Causes of Breast swelling and tenderness

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Premenstrual breast swelling and tenderness is a common condition among women. Breast swelling and tenderness are more often linked with pregnancy, breastfeeding, and premenstrual syndrome (PMS), they are also common symptoms of menopause. The majority of women will experience breast swelling and tenderness at some point, as they are common medical symptoms. Premenstrual breast swelling and tenderness can also be a sign of fibrocystic breast disease.
Causes of Breast Swelling and Tenderness

The main cause of breast swelling and tenderness is hormonal imbalance. Swollen breasts are most likely to occur during menopause when the levels of hormones in the body fluctuate. Breast tenderness is also most commonly associated with fibrocysticchanges in breast tissue that often occur during pregnancy, breast-feeding, or menopause. Estrogen and progesterone both increase during the second half of the cycle — days 14 to 28 in a “typical” 28-day cycle. Estrogen peaks in the middle of the cycle, while progesterone levels rise during the week before menstruation.
Medications that contain estrogen can also cause breast changes such as tenderness and swelling.

Less common causes for breast swelling and tenderness include:

  • Excessive caffeine and salt intake

  • Mastitis

  • Pregnancy

  • Oral contraception

Symptoms of Breast Swelling and Tenderness

  • Increasing breasts size

  • Heavy feeling

  • Breasts being sore to the touch

  • A dull aching in the breasts

Managing Breast Swelling and Tenderness

There are many lifestyle adjustments that can help make breast swelling and tenderness more manageable:
Reduce caffeine and salt consumption. Since excessive consumption of both nutrients can cause water retention in breasts, they can easily be linked to a stronger sensation of swelling and tenderness.
Consume more vitamin E. This vitamin has long been popular for providing relief from breast pain and swelling.
Put on a well-fitting bra. This may be one of the simplest and most effective ways of reducing breast pain.
Use warm compresses. Applying a warm compress at the base of each breast can help relieve the pain after a particularly painful day.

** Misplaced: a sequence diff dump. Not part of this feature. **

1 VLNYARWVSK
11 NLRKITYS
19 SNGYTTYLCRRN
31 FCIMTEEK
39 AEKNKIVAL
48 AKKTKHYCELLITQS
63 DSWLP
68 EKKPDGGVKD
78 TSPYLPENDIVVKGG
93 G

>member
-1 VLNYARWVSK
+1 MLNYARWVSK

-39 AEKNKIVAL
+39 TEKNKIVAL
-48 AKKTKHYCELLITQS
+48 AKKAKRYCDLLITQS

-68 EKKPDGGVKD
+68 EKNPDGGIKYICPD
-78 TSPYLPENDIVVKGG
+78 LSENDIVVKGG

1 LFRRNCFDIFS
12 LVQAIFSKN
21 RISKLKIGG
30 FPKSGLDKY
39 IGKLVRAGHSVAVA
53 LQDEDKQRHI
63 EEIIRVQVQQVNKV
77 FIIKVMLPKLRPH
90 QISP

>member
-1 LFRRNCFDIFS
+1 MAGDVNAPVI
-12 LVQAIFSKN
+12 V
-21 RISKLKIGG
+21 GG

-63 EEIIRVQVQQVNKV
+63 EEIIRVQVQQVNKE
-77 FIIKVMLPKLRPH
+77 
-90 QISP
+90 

Treatment for Breast Swelling and Tenderness

Premenstrual breast pain can be treated effectively with over-the-counter nonsteroidal anti-inflammatory drugs (NSAIDs), such as:

  • Acetaminophen

  • Ibuprofen

  • Naproxen sodium

These medications can also relieve cramping associated with PMS. Women with moderate to severe breast swelling and discomfort should consult their doctor about the best course of treatment. Diuretics can reduce swelling, tenderness, and water retention. However, diuretic medications increase your urine output and can also increase your risk of dehydration. Use such prescriptions carefully under your doctor’s direction.
Hormonal birth control, including oral contraceptive pills, could also calm your premenstrual breast symptoms. Ask your healthcare provider about these options if you suffer from severe breast pain and are not interested in becoming pregnant in the near future.

Seeking medical attention
Sudden or worrisome breast changes should be discussed with your doctor. While most premenstrual breast pain and swelling is harmless, these symptoms could be warning signs of infection or other medical conditions. Contact your health provider if you notice:
New or changing breast lumps
Discharge from the nipple, especially if discharge is brown or bloody
Breast pain that interferes with your ability to sleep or perform daily tasks
Unilateral lumps, or lumps that occur only in one breast
Your doctor will perform a physical examination, including a breast exam, and will ask for more. Likely Questions to be asked by the doctor include:

Have you noticed any discharge from the nipple?
What other symptoms (if any) are you experiencing?
Does breast pain and tenderness occur with each menstrual period?
During a breast examination, your doctor will feel for any lumps, and will take notes about the physical qualities of the lumps. If asked, your doctor can also show you how to properly perform a self breast exam.

If your doctor detects any abnormal changes, they may perform a mammogram (or an ultrasound if you are under age 35). A mammogram uses X-ray imaging to view the inside of the breast. During this test, the breast is placed between an X-ray plate and a plastic plate and compressed, or flattened, to create a clear image. This test may cause temporary discomfort or a pinching sensation. In some cases, a biopsy (tissue sample from the breast lump) may be necessary if lumps appear to be malignant (cancerous).

 



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